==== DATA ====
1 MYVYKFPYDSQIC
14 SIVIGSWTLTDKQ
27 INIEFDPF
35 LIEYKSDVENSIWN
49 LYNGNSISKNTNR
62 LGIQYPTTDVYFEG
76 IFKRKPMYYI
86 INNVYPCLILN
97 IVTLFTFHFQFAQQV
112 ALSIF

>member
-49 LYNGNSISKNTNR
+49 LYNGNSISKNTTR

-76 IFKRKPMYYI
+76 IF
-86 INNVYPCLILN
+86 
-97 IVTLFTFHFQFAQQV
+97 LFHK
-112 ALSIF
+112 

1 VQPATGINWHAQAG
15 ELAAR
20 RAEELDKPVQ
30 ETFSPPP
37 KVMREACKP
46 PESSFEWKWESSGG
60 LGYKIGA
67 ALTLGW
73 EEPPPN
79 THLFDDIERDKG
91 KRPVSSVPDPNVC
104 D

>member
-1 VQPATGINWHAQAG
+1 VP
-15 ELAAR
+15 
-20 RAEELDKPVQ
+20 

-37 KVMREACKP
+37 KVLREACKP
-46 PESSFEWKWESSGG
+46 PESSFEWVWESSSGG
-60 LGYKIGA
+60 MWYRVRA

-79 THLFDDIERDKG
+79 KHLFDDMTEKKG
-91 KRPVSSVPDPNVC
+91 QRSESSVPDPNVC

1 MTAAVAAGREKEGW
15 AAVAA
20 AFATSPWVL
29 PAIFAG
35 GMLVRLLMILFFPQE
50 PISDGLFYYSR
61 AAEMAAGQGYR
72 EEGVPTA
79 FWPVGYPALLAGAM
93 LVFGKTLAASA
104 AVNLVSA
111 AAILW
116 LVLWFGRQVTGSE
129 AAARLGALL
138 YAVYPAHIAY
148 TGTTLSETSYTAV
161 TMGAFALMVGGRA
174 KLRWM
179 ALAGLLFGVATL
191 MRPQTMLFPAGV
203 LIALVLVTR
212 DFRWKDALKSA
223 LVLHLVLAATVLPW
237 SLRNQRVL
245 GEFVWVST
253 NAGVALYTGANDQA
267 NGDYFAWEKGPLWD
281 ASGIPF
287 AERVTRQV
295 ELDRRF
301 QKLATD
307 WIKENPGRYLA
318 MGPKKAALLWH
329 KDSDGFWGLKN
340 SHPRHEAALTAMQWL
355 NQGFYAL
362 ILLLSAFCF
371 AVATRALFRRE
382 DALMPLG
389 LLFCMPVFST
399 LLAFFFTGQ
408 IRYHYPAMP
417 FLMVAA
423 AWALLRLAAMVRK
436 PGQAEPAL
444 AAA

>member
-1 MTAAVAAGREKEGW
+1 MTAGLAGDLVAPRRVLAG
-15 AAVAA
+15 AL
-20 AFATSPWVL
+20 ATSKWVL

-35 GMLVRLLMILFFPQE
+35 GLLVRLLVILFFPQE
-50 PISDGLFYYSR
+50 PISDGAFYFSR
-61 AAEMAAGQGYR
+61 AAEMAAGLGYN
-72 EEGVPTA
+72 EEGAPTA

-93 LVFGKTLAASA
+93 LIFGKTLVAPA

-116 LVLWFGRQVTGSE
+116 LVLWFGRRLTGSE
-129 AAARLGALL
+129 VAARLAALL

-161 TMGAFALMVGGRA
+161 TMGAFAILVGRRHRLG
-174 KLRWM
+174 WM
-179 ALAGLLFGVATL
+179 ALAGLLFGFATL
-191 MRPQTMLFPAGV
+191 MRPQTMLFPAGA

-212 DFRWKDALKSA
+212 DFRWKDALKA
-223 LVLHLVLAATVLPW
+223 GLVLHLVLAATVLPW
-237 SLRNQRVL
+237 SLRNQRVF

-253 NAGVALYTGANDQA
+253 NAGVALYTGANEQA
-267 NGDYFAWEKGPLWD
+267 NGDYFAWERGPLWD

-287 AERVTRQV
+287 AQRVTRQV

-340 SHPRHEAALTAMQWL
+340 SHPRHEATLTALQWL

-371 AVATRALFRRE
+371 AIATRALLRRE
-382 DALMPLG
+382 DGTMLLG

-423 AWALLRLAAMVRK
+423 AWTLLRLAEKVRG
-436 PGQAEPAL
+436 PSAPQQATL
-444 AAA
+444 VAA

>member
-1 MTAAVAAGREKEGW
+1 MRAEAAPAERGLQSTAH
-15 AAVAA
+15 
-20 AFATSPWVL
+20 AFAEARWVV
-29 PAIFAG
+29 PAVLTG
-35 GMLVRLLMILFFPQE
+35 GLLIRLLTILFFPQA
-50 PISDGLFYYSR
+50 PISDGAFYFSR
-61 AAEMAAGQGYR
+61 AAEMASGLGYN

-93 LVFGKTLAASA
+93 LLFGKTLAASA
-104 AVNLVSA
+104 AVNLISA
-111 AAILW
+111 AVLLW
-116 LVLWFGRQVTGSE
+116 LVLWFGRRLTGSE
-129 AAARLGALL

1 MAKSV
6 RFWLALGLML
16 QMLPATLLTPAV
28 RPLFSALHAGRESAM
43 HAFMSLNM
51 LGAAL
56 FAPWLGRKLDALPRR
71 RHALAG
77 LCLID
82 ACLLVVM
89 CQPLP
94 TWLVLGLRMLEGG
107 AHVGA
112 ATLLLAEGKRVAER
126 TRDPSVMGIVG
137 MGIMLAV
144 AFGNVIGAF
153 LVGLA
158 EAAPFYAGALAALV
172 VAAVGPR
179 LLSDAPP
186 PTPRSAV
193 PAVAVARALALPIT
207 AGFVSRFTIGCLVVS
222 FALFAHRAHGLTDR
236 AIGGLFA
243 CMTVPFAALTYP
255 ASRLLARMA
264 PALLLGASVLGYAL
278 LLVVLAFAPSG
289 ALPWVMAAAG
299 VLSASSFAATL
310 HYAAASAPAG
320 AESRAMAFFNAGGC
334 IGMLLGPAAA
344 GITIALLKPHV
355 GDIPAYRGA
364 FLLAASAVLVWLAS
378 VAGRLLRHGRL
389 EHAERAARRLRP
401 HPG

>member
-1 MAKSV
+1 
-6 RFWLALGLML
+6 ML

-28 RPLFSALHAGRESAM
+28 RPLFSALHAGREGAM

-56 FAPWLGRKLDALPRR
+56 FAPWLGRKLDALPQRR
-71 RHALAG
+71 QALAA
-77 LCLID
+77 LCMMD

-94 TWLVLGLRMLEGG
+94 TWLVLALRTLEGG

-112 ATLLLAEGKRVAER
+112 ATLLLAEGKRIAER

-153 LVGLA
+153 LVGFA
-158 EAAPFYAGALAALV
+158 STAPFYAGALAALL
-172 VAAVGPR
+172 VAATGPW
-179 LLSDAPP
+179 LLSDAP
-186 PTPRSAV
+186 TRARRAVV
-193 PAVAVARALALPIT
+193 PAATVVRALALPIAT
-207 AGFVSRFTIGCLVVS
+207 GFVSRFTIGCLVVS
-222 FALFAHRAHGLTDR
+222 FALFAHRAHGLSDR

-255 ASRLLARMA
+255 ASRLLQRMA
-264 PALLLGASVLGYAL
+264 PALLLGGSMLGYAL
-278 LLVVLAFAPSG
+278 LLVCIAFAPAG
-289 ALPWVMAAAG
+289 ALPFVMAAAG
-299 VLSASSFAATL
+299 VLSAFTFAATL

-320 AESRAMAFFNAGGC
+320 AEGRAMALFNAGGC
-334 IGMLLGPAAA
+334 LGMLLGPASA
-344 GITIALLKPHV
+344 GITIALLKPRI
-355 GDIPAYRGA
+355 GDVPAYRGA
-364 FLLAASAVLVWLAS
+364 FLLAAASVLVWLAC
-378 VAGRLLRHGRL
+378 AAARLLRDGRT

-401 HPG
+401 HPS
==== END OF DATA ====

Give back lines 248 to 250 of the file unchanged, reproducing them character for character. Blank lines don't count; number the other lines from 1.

-255 ASRLLARMA
+255 ASRLLQRMA
-264 PALLLGASVLGYAL